There's a reason that stealing a $160 Hi-Point Pistol will land you on another level of trouble than stealing a $160 chainsaw. The tool itself is not evil; the likelihood that it's turned to an evil purpose in the event of its theft is far higher with a gun compared to gasoline or tools. Would you lend your gas can to someone you knew to be an Arsonist? If a stranger knocked on your door and said, "my car is out of gas, may I borrow your gas and replace it?"I feel like you do. I feel I have met my due by locking it out of sight in my truck. If it get stolen, file insurance and replace.
For those that feel bad about a stolen gun used to harm someone- would you feel the same if your car was stolen and then ran someone over? What about a gallon of gas that get stolen and used to burn down a building? If not, then it seams to me that maybe you are putting some greater burden upon a weapon. Kind of like gun grabbers do with AR15s or pistols that hold more than 10 rounds...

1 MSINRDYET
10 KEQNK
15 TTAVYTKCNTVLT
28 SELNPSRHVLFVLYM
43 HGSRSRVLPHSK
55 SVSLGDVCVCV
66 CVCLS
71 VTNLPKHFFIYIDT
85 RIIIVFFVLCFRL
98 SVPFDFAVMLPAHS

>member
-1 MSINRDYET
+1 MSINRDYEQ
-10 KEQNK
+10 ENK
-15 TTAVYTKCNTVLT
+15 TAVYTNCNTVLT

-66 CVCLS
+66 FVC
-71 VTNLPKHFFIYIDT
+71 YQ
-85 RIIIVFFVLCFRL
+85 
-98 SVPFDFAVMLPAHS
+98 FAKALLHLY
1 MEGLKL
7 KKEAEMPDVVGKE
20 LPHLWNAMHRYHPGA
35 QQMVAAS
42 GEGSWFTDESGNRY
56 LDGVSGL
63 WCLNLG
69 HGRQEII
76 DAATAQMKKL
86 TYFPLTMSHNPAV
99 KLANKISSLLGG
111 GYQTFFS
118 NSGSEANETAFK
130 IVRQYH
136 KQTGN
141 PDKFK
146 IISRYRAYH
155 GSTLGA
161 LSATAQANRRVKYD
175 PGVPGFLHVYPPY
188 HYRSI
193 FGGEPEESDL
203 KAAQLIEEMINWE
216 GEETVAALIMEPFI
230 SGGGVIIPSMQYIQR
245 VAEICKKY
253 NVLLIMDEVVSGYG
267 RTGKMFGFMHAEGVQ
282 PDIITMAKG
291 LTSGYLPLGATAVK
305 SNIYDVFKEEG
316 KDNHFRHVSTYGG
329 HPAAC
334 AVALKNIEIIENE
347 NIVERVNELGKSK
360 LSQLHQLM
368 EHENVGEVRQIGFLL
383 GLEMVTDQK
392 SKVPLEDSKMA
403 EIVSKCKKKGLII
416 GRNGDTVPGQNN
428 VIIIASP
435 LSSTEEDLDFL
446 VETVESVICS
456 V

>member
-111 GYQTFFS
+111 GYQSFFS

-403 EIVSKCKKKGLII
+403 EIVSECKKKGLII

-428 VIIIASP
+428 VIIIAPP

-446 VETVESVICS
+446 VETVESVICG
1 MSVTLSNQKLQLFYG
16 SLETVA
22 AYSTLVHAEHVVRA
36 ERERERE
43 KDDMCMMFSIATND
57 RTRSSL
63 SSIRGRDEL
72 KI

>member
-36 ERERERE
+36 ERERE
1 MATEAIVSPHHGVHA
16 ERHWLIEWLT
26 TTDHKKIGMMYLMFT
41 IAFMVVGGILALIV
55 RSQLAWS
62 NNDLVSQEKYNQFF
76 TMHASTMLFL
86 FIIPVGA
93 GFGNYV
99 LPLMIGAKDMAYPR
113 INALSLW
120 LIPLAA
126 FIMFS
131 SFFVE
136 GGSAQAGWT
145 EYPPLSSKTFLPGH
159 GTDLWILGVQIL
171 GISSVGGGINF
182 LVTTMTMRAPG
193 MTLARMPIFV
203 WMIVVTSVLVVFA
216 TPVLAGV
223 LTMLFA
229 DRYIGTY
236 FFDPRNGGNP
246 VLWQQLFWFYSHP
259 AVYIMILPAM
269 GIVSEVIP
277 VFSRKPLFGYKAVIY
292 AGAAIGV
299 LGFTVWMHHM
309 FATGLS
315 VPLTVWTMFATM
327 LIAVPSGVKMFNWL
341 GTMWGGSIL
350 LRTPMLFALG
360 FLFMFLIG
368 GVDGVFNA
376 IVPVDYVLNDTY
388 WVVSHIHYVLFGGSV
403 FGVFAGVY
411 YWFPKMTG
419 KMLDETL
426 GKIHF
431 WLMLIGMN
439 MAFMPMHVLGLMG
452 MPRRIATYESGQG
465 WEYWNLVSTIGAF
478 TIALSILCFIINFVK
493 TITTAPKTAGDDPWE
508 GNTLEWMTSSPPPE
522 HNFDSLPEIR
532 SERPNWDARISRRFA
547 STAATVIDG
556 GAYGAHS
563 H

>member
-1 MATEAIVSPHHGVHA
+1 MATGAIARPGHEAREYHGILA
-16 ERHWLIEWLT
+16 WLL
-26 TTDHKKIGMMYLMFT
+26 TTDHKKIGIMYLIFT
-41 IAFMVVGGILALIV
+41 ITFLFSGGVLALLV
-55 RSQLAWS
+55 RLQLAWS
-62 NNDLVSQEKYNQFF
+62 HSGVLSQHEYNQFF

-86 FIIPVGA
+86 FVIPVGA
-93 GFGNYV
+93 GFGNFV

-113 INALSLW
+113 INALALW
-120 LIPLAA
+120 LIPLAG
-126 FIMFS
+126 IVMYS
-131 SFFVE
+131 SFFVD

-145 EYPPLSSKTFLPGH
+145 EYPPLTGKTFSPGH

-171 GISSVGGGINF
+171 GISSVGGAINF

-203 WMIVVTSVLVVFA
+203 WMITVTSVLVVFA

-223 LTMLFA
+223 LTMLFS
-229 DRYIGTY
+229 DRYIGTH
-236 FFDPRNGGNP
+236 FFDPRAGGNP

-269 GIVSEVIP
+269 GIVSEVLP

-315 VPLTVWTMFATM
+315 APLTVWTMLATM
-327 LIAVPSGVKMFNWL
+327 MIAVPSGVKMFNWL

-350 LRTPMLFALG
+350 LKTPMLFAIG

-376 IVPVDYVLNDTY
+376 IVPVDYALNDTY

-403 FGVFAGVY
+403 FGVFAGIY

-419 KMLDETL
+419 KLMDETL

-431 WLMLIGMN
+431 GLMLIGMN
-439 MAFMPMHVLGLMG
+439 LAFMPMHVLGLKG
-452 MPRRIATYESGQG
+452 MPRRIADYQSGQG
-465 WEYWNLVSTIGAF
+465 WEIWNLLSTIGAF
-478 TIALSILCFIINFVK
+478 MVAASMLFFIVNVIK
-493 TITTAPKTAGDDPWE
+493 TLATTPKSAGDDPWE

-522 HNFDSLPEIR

Guns, autos, hammers, bottle of fuel.... these are all tools that if used for evil, do not make them evil.
If someone steals a power tool, they are stealing it to profit from it, but the likelihood it's used for evil isn't any higher than it was when it was on the Home Depot shelf. Someone steals a gun, they aren't likely to be using it to hunt deer, or for their own CCP. They're using it for their own criminal actions or selling it to someone that isn't looking to ask or answer any questions, for
But to answer your question, I would feel the same if my car was stolen and I had left it unlocked with the keys in the ignition and someone took it and ran someone over. There's nothing more one can reasonably do to prevent their car from getting stolen.
I'm not going home to avoid leaving a firearm in a car while I'm running errands, for example. But I'm also not leaving it in my car overnight in my driveway. It's reasonable for me to bring it inside.